The Ohio Bureau of Workers’ Compensation approved 70,007 new claims in 2022. It is a busy system that sees a variety of cases.
Some workers receiving benefits may have an offer from their employer to take light-duty assignments. This may cause concern about whether they have the option to decline such offers without jeopardizing their workers’ compensation benefits.
The workers’ compensation system expects injured workers to cooperate with their employers when it comes to returning to work after an injury. The state also expects employers to make a genuine effort to accommodate an injured employee’s limitations by offering light-duty positions. These modified job roles minimize physical strain and facilitate the injured worker’s recovery.
Right to refuse
The situation becomes complex when an injured worker feels that the light-duty position is unsuitable or unsafe for their specific medical condition. In such cases, the worker might wonder if they have the right to decline the offer.
In most cases, if an injured worker refuses a legitimate and reasonable light-duty job offer without a valid reason, they risk losing their workers’ compensation benefits. This is because workers’ compensation sees refusing such an offer as a failure to mitigate damages. This is a legal principle that requires injured parties to take reasonable steps to minimize their losses.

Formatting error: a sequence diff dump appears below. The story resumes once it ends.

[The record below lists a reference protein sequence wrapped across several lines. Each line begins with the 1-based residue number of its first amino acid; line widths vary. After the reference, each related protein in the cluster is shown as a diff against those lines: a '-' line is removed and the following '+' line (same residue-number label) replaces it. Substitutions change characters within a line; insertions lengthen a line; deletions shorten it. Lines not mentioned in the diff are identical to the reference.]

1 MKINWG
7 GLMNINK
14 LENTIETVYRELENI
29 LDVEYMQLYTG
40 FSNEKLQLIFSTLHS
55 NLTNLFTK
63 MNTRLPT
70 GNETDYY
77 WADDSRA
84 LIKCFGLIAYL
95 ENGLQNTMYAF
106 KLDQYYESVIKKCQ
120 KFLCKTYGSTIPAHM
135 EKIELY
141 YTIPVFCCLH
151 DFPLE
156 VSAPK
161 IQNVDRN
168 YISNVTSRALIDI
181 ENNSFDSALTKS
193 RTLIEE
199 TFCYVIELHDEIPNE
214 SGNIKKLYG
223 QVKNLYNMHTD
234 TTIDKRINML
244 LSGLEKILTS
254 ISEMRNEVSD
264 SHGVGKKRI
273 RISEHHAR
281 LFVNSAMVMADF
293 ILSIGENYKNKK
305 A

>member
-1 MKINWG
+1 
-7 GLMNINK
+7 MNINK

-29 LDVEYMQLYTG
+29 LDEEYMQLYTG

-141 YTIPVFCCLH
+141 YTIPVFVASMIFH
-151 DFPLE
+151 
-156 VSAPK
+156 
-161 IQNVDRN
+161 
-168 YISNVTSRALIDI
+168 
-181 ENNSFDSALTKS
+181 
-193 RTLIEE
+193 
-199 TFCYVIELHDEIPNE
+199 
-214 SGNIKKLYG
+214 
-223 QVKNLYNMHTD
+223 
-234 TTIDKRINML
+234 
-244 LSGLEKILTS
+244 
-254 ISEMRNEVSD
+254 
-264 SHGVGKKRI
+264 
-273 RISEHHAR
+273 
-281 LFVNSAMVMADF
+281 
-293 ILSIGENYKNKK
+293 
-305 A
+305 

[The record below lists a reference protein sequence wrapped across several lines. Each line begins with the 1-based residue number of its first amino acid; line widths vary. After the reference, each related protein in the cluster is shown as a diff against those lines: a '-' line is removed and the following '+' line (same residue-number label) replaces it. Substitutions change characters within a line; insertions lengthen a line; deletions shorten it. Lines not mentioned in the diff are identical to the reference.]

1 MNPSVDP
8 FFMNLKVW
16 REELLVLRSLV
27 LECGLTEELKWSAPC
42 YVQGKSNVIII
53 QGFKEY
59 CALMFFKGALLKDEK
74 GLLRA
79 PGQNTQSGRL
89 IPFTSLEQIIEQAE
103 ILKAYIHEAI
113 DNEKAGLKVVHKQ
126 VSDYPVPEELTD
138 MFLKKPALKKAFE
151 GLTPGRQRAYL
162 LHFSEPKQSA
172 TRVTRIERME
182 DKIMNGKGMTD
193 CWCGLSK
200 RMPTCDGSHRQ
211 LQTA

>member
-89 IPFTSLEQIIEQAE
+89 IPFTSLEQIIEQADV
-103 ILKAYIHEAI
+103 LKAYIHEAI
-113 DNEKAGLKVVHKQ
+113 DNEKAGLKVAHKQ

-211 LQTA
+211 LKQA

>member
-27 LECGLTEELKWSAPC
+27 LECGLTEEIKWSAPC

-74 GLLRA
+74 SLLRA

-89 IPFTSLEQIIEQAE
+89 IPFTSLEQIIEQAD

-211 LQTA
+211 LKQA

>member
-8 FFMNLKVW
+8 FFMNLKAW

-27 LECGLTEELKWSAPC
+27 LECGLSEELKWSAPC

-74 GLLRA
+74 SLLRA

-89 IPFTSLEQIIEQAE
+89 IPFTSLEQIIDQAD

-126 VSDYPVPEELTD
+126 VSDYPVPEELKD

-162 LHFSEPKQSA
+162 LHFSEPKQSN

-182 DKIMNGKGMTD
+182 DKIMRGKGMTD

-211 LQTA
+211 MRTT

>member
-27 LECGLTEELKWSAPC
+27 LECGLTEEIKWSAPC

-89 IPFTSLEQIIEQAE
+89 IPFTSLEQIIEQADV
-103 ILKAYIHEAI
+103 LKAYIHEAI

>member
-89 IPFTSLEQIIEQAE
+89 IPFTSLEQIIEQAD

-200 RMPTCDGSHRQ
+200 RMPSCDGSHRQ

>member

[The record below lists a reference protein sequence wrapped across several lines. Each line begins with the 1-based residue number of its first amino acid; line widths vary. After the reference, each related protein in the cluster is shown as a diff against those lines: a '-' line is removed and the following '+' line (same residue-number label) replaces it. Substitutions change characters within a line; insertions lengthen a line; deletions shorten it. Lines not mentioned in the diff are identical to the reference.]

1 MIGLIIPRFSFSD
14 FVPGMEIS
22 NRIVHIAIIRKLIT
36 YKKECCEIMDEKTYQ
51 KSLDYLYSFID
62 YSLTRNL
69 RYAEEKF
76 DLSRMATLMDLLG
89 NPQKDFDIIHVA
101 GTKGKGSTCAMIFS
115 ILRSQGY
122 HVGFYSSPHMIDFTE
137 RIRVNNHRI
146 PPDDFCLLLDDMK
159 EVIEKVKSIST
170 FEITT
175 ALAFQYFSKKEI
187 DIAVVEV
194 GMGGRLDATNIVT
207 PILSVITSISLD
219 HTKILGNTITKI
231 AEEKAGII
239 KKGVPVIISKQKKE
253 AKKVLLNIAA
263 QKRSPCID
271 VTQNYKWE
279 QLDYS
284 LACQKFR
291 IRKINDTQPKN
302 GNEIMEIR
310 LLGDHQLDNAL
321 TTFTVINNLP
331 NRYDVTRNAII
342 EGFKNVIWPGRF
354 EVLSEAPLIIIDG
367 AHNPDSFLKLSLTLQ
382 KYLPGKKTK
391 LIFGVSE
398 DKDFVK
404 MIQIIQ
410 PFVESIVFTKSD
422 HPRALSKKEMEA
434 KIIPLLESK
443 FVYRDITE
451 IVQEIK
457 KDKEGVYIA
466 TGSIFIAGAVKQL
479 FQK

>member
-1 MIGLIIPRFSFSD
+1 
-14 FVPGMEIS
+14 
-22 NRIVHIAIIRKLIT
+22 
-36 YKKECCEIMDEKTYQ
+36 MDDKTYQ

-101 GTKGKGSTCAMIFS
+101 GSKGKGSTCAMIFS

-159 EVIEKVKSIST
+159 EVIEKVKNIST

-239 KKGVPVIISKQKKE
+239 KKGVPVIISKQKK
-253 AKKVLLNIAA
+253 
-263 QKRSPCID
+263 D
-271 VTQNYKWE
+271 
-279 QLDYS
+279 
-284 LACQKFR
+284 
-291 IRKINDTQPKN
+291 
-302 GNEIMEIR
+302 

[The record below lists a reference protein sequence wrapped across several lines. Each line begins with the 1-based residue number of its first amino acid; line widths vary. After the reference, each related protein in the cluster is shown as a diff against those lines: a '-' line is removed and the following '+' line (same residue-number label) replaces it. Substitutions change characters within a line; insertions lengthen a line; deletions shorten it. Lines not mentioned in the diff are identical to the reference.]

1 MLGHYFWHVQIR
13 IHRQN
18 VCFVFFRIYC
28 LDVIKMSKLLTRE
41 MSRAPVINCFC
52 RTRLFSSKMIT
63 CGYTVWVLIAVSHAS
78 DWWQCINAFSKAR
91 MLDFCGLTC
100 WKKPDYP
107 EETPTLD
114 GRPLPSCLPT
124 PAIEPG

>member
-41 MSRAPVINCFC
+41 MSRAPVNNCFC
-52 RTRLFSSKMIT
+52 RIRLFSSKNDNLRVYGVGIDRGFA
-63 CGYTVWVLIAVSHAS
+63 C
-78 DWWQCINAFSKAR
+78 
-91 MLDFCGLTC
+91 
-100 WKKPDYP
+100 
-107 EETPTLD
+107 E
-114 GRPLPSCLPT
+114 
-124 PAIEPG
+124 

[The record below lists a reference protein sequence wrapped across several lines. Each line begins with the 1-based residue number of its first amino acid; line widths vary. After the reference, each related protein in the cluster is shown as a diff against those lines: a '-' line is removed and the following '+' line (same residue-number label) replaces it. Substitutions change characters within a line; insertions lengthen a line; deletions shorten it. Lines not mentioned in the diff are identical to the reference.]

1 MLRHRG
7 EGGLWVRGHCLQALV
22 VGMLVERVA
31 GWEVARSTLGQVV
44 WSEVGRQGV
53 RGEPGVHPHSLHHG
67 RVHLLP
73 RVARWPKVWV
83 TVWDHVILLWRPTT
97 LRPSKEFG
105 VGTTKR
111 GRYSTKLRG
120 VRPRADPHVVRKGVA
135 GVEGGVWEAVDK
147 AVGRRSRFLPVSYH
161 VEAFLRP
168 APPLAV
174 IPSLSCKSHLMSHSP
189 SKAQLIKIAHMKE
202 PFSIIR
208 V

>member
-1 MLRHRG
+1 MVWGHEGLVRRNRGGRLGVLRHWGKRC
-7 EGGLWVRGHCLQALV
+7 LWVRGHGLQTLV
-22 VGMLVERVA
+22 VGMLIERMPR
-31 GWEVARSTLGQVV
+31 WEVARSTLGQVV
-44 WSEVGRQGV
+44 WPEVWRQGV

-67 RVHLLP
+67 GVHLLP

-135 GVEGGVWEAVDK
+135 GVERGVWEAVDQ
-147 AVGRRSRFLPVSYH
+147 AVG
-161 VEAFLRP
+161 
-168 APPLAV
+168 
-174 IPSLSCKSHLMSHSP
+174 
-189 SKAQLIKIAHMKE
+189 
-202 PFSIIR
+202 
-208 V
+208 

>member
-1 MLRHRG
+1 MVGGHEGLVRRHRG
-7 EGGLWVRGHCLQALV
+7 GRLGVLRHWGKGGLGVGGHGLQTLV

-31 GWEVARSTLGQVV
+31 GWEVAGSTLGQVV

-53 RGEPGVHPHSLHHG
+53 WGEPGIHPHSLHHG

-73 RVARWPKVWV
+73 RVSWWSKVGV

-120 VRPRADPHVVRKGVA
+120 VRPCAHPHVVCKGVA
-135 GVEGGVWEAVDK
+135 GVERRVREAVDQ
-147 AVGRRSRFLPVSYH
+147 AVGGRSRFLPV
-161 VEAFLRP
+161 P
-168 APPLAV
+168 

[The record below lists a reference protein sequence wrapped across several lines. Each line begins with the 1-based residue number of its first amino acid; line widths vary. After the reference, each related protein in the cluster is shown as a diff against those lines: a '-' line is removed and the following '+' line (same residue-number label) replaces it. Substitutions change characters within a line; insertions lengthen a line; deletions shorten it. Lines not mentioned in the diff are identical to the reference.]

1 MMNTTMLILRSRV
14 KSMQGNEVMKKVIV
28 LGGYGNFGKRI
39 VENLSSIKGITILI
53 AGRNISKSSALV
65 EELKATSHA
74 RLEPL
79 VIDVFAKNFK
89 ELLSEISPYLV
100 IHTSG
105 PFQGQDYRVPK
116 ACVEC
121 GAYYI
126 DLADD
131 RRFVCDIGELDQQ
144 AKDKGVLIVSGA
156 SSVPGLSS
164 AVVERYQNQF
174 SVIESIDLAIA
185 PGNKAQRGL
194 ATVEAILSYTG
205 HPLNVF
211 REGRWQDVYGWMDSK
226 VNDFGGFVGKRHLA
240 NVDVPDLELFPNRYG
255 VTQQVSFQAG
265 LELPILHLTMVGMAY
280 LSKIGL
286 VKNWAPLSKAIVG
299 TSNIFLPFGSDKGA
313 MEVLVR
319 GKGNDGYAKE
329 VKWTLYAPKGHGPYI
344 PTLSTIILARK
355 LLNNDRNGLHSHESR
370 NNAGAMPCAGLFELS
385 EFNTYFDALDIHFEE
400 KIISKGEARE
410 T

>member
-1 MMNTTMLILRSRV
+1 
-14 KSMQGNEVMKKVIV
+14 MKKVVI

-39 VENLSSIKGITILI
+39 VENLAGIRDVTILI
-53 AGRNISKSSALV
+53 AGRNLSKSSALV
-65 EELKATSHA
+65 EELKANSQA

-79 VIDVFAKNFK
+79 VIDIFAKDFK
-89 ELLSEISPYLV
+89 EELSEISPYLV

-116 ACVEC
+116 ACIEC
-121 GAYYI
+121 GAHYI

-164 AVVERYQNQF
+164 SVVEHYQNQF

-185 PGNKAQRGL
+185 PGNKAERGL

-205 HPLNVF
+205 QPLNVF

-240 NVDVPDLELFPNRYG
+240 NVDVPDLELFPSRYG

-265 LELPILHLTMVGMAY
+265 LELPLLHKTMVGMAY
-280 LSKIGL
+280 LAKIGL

If the offered light-duty position is significantly different from the worker’s regular job or poses a risk to the worker’s health, that may be a valid reason to decline.
Another factor to consider is the opinion of the treating physician. In many cases, the treating physician’s assessment of the injured worker’s capabilities plays a pivotal role. If the doctor believes that the light-duty job is not appropriate given the worker’s medical condition, it can strengthen the worker’s position in declining the offer without jeopardizing their benefits.
Injured workers facing light-duty job offers must navigate a complex landscape of legal rights and obligations. There are valid reasons and protections in place that may allow injured workers to decline such offers.